Articles & Writings
Updated: Aug 11, 2021
Here is a collection of some of my writings, interviews or articles that highlight my work.
Articles & Features
Humanitarian Heroes: Winter's Discontent with Arab women's rights Amal Winter works to improve understanding between American and Middle Eastern cultures to benefit women and democracy.
Women in Egypt (For Eye on Egypt, 2010)
Drowning in alien images on satellite TV, bombarded by consumer goods,
and pressured by globalization, Egyptian society turns to its women to
preserve its “authenticity” and protect the community’s “inner domain” from
outside influences. Like it or not, Egyptian women find themselves at the
center of the country’s national identity.
In and outside the home, they represent the values of their families. How
they walk and talk, and who they walk and talk with, advertise their
fathers’, brothers’ and husbands’ social position. The length of their hems
and the styling of their hair, their clothing, baubles and bangles, instantly
identify their family’s socioeconomic status.
The core of Egyptian society is socially and religiously conservative—and,
above all, communal. Its family law codes dates back to 1920 are
unequivocally patriarchal; their basic premise being husbands will provide
for their families and wives will be subordinate to their wishes. Men have
an unconditional right to divorce. Women must have court approval to
terminate the marriage, usually granted only if they relinquish all financial
rights – including their dowry or prove that their husbands have been
abusive—an almost impossible feat.
Meanwhile, social pressure and the religious establishment perpetuate
strict gender-based divisions of roles citing the tradition that women have
the right to demand their husbands provide for them and their children, to
keep their own income and earnings for personal use, and to receive
money from their husbands when they fulfill their motherly responsibilities.
In reality, a large percentage of men are unemployed and women are
increasingly working outside the home. Field studies in poor
neighborhoods indicate that 40-50% of women are engage in some kind of
income generating activity. While their cottage industries have shrunk,
women still participate in the informal sales economy (bread, vegetables,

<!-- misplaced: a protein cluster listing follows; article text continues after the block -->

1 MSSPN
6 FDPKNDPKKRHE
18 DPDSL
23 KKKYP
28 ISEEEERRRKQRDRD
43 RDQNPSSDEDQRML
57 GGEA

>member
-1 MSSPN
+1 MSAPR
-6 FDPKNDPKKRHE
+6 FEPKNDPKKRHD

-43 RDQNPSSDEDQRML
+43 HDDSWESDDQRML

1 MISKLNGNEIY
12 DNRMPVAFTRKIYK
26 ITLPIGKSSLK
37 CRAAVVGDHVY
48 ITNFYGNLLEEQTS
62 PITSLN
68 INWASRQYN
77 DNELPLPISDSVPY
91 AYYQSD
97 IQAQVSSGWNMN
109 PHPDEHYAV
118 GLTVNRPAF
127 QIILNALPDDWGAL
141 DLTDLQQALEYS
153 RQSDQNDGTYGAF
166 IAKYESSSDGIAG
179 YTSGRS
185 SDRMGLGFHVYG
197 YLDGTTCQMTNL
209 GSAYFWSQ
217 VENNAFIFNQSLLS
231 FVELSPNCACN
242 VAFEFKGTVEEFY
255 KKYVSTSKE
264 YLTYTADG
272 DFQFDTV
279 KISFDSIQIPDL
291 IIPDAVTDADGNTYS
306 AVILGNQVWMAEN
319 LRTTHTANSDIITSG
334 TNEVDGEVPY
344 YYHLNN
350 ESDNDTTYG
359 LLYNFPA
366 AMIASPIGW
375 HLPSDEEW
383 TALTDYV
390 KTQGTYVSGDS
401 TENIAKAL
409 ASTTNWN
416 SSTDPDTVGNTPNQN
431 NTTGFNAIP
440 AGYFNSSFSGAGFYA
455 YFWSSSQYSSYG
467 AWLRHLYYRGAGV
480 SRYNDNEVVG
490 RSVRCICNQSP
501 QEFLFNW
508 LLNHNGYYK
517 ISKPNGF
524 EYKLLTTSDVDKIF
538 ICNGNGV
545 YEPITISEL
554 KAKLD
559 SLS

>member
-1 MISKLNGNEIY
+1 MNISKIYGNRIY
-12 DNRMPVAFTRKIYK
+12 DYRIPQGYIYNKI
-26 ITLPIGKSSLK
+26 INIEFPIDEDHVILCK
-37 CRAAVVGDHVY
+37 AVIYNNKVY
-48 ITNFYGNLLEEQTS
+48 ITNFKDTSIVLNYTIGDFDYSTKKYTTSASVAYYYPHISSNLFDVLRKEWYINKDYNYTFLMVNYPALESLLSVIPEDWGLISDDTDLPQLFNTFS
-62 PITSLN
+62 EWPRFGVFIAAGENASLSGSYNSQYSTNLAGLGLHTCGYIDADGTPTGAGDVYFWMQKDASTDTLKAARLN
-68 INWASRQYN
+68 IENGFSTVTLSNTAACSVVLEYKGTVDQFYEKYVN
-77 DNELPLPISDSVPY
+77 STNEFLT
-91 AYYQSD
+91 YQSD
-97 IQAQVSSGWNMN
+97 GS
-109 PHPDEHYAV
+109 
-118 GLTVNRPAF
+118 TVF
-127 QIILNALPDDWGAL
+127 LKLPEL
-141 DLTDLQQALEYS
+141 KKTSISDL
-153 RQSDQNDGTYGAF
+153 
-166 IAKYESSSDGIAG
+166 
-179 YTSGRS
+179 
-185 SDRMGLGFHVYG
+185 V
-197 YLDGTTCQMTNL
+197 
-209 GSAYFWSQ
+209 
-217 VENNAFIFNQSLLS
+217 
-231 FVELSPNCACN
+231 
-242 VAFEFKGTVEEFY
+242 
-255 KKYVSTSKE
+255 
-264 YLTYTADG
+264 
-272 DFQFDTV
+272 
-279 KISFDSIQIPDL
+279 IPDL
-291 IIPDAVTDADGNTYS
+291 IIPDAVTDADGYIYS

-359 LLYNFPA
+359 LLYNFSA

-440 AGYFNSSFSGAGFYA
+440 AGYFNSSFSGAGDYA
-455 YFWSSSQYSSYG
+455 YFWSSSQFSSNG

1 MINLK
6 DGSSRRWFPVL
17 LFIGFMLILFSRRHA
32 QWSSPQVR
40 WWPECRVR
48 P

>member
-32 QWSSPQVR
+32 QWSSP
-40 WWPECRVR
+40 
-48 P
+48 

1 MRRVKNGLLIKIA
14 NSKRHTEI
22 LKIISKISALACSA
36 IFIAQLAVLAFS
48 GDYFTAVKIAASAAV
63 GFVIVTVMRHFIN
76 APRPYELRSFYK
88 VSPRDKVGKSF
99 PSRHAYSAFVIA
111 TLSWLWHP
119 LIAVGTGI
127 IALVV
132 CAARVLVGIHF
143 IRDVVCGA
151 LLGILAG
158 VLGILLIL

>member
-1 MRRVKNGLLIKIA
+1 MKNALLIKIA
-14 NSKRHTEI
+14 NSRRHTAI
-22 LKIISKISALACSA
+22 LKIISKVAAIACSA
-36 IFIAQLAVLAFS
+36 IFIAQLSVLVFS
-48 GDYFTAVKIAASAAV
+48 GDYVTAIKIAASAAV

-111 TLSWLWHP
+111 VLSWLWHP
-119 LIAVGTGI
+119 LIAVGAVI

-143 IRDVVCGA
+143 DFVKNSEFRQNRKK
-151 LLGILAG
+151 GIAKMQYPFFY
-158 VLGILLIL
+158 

household goods) and work in the family businesses (repair shops,
grocery stalls, cell-phone stores).
Education is a barrier to women’s working in the formal sector. Although
96% of Egyptian children begin school at age six, only 20% remain by the
age of 15. Most of those who drop out come from poor families who need
older children to earn money for the family. Girls who are responsible for
vital household duties – babysitting sibling, preparing meals, and
collecting water – drop out of school more often than boys. Overcrowded
classrooms and lack of suitable bathrooms are especially discouraging.
Change is coming, albeit like many in changes in Egypt, very slowly.
Women were granted the right to divorce in 2002. Shortly later, Egyptian
women married to non-Egyptians were allowed to pass on their nationality
to their children and husbands can no longer prevent their wives travelling
Public institutions including the Ministry of Justice is working to reform
personal status laws and the family court procedures and, civil society
organizations such as the National Council of Women and other women's
groups, continue to demand the reinterpretation of shari'a law (a legal
framework based on Islamic principles) to liberalize the status of women.
Change is also coming to the streets. A recent case of sexual harassment
like those once dismissed with a nod and a wink was met with three years of hard
labor for the offending and offensive young man.